Dimarts 04.02.2014 10:36
The Academy says there are 'technical problems' -- The opposition claims the People's Party wants to destroy the Valencian Academy of Language for having recognized that Valencian and Catalan are the same language
The Valencian Academy of Language (Acadèmia Valenciana de la Llengua, AVL), has postponed the introduction of the 'Official Valencian Dictionary' (Diccionari normatiu valencià), that was supposed to be held today, because 'we have to adjust the web page's software and because of technical difficulties with the server'.
The AVL has been criticized and threatened by members of the Valencian government and PP members of Parliament for having recognized the unity of the language (i.e., that Catalan and Valencian refer to the same language), and for having allowed other terms that are compatible with the official terminology 'llengua valenciana' [Valencian language]. The Academy has postponed the presentation indefinitely.
There are minor differences between the Valencian, Central (e.g., Barcelona), and other dialects of the Catalan language, including vocabulary and verb conjugations—something on the order of the relationship between American and British English. The question of whether Valencian and other dialects of Catalan are the same language has been used politically to divide speakers of the language.
Yesterday, the president of the Valencian government, Alberto Fabra, continued with the threatening tone toward the AVL that had been used by the PP's Secretary General in Valencia, Serafín Castellano. Fabra says that the institute is not fulfilling its responsibilities as laid out in the Statute of Autonomy and that he will make sure that they do so.
Concretely, Fabra said that Article 6 of the Valencian Statute of Autonomy says that the language of the Valencian people is Valencian. 'Those of who represent the people in whatever capacity are responsible for defending our identity symbols and our language, and my commitment is to follow the Statute.'
The Madrid daily El País explained yesterday that when asked if he would would respect to the letter what the Statute stipulates about the AVL—as the entity responsible for the language's official grammar and vocabulary—Fabra answered, 'I'm not going to go around and around on this. The Statute says our language is 'Valencian' and we will defend that above all else.'
Serafín Castellano said yesterday that with this definition of Valencian, the Valencian Academy of Language had no reason to continue existing and that it conflicted with the 'feelings of the majority of the Valencian population'.
In a communiqué, he insisted, 'By calling Valencian and Catalan equivalent, the existence of the AVL stops making sense, since it was created precisely in order to defend the personality of our language.'
Castellano, speaking for the PP, underlined, 'The defense of our language cannot be waived and we will allow no intrusions or attacks on our signs of identity, to that which defines us as a people, to our history, and to our particular way of being.'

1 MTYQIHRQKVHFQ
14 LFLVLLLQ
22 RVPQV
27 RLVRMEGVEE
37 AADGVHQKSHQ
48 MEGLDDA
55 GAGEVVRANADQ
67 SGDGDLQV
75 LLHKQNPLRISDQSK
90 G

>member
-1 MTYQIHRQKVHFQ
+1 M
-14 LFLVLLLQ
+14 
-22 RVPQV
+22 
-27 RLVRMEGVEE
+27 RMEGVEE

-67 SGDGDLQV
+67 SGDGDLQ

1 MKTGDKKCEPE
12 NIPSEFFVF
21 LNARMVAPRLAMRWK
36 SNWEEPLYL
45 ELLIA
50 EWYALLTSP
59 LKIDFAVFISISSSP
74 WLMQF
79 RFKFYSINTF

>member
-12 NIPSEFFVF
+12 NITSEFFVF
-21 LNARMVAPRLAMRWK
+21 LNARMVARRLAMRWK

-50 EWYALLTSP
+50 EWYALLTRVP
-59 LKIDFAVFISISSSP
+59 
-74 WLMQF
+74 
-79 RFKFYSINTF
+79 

Another important figure in the Valencian People's Party, the vice-ombudsman to the Parliament, Rafael Maluenda, was quick to say that the new dictionary 'is a travesty and an insult to Valencians'. As the oldest member of the Parliament and member of the leadership board of the People's Party, he said that the Ombudsman's office would propose that the party offer 'an initiative to retract the dictionary'.
On Friday, the Valencian Academy of Language (Acadèmia Valenciana de la Llengua, AVL) made a historic announcement: they approved by a wide majority the 'Official Valencian Dictionary' (Diccionari normatiu valencià, DNV). Among the 93,349 entries, the DNV also 'addresses, without compunctions, the linguistic reality in order to overcome onomastic conflicts'. In other words, the AVL accepts 'llengua valenciana' [Valencian language] as 'the most traditional way' of referring to the language, although the term is 'compatible' [equivalent] with other terms, including català [Catalan].
This can be shown by looking at the definition that was approved for the word 'valencià' [Valencian]: 'Romance language spoken in the Valencian Community, Catalonia, Balearic Islands, and other territories of the Crown of Aragon and that is also called Catalan'. In a release, the AVL added that 'the recognition of the unity of the language does not imply the subordination of any of the local variants to any of the others'.
Twelve years of work
The DNV is the result of a collective task over twelve years, carried out with linguistic rigor 'that attempts to carefully balance the different linguistic sensibilities in the heart of the AVL,' said the institution, which, with the approval, considers Friday a historic day for the language and culture of the Valencian people: 'January 31, 2014 will mark a turning point for all those citizens who love this most emotional and powerful identity marker that a people can have'.
Since the AVL began its work in 2001, it has published several important tomes, including the 'Diccionari Ortogràfic i de Pronunciació del Valencià, DOPV' [Spelling and Pronunciation Dictionary for Valencian] in 2005 with the support of 18 of its 19 members and the 'Gramàtica Normativa Bàsica] (Official Basic Grammar), unaninmously approved in 2006.
Complaints from the opposition
The opposition parties denounced the PP's desire to dissolve the AVL.
Various PP leaders made declarations over the weekend critizing the AVL's position. The PSPV-PSOE, Compromís and Esquerra Unida del País Valencià expressed frustration over these declarations, which according to them, try to fan the flames of linguistic conflict while undermining the language and its scientific study.